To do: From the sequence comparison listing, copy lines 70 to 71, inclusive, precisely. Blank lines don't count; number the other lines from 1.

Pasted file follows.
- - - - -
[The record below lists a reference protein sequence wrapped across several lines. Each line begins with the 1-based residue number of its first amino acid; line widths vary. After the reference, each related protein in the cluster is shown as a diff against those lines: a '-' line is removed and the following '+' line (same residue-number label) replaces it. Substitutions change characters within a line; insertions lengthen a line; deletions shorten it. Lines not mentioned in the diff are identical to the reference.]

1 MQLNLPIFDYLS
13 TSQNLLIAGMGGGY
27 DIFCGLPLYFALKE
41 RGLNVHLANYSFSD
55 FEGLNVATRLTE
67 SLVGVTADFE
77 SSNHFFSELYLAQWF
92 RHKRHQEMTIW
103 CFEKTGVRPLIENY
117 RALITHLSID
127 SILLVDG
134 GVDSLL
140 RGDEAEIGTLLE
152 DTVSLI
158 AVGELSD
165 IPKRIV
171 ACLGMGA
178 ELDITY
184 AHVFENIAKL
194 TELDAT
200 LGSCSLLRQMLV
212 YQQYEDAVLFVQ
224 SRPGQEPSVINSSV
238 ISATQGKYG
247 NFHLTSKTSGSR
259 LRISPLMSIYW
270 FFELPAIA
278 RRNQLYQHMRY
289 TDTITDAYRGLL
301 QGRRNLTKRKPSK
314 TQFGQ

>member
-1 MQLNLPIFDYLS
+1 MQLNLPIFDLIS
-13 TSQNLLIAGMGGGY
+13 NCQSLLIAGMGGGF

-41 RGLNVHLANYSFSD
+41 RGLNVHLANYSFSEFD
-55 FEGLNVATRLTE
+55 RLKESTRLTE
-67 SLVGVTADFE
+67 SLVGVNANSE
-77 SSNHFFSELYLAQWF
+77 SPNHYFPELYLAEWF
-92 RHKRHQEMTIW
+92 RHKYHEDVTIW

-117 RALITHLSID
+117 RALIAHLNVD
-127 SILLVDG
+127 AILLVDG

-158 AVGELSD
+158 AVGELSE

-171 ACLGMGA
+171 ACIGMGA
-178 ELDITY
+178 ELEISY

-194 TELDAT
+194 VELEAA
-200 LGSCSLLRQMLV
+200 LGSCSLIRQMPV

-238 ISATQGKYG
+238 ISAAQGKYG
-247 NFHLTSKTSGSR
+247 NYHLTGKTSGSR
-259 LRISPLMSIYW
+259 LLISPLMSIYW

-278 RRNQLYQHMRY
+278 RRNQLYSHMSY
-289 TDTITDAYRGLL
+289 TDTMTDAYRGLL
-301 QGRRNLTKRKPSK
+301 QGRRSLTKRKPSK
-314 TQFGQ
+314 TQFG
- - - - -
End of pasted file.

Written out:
-289 TDTITDAYRGLL
+289 TDTMTDAYRGLL